Mention the '7 KG rule' to anyone in the drone industry and you are guaranteed to spark a lengthy debate. The truth is, however, not everyone knows the letter of the law currently. Many prospective pilots are obsessed with building a rig below the fabled 7kg mark to enable flight in congested areas - even if it's to the detriment of their camera configuration or even redundancy.
'Congested areas' is an all encompassing term and is one which is difficult to define. It's very much open to interpretation. It would however be a mistake to assume that the term only applies to large cities. This is the CAA's attempt:
"In relation to a city, town or settlement, means any area which is substantially used for residential, industrial, commercial or recreational purposes."
What you do in Congested Area's
So currently, if you have a rig over 7kg, it would severely limit the work you were able to undertake. The obsession with staying below this threshold then begins to make sound business sense. However, there are plenty of companies out in the field who already have a rig above this threshold. There's plenty more who are looking to adopt UAV technology and require larger camera systems in the air. Something had to change.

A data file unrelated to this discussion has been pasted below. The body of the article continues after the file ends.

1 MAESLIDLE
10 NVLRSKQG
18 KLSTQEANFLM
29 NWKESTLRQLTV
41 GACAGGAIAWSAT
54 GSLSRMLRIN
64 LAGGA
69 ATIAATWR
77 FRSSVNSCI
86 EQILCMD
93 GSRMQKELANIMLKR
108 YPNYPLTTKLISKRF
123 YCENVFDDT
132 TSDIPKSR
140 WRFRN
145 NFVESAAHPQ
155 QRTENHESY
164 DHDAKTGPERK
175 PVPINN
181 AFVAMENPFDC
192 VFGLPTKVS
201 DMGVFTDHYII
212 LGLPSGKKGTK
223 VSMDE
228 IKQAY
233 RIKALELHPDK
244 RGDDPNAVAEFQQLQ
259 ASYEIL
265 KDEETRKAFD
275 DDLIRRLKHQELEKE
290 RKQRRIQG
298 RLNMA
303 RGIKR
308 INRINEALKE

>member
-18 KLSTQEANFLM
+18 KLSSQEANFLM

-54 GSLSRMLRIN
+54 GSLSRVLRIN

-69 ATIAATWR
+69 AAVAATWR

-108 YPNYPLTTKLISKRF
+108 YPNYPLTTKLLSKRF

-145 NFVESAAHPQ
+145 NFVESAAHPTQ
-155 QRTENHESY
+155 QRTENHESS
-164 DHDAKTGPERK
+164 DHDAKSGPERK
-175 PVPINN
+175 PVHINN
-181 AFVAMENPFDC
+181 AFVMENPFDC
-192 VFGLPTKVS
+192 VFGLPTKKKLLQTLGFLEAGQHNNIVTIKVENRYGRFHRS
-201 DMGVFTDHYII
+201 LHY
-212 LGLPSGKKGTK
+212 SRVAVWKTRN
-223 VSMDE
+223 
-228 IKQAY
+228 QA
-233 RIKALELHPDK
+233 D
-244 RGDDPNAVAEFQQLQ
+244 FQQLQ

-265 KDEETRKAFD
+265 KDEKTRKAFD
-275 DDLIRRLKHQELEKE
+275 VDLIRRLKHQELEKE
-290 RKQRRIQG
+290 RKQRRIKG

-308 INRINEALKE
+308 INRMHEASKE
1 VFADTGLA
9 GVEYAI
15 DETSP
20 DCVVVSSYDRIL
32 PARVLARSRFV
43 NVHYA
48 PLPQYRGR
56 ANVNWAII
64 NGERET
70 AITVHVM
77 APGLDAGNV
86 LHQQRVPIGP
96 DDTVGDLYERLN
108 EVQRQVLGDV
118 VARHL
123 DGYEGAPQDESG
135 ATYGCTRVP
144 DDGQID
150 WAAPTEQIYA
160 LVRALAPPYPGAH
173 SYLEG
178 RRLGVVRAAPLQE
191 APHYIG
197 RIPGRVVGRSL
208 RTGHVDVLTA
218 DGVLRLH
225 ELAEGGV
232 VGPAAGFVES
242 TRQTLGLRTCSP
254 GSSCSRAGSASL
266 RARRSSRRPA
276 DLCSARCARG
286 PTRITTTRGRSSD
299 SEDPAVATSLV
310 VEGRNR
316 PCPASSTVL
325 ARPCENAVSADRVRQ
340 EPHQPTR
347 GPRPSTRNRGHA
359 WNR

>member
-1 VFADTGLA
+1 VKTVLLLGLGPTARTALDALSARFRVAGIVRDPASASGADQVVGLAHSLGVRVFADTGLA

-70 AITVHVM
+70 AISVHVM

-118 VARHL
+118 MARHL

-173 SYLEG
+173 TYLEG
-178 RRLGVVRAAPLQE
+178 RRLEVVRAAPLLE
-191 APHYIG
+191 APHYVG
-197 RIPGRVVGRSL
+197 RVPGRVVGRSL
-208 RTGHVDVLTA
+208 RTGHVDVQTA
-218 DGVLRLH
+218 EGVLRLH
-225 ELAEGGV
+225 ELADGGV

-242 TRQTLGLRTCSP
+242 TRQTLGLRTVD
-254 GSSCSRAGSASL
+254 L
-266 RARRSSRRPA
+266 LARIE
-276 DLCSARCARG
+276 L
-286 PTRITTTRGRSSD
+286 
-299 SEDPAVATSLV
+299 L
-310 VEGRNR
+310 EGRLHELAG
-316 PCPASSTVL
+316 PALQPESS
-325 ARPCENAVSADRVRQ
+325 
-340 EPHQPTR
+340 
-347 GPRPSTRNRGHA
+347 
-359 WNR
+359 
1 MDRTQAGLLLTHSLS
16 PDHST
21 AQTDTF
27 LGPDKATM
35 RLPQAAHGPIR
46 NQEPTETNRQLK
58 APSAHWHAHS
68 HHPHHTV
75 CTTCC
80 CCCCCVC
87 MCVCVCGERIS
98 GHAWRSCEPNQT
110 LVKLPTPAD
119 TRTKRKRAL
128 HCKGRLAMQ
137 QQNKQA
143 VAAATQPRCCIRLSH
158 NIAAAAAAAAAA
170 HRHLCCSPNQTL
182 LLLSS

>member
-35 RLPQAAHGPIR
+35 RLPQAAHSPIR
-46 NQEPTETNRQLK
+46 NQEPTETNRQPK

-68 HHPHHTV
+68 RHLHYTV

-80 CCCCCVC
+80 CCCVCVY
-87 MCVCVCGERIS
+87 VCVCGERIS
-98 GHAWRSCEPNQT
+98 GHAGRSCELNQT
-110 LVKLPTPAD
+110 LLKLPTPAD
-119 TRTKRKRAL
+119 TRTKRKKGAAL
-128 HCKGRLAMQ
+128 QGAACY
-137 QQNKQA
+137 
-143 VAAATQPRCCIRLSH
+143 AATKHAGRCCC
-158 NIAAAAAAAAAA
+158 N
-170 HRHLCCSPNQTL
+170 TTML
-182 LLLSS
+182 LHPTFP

In response to pressure, the CAA have introduced CAOSC. These new guidelines will still allow a sub-7kg rig to operate in congested areas without permission. However, it now means those above the limit can now apply for abiding (1 year) special permission which (once approved) would allow any rig between 7Kg and 20Kg to operate in congested areas.
This is great news for everyone. It means the CAA can maintain better control as they will know exactly who will be operating rigs in much greater detail than before - there will be a real focus on airworthiness and operator competence for obvious reasons. It's great too for the industry, as it now means reputable companies no longer have to worry about the potentially crippling limitations of the 7Kg rule. It's a sensible step forward but as with everything there is a slight catch. CAOSC is entirely separate to your ops manual so will mean another chunk of paper work. The two documents have a mutual interest so any changes made will likely require amendments to both.
Be sure to contact your licensing company if you need any further advice. Heliguy can also advise on how best to spec your rig in light of the rule adjustment. Contact us today to speak in person about this.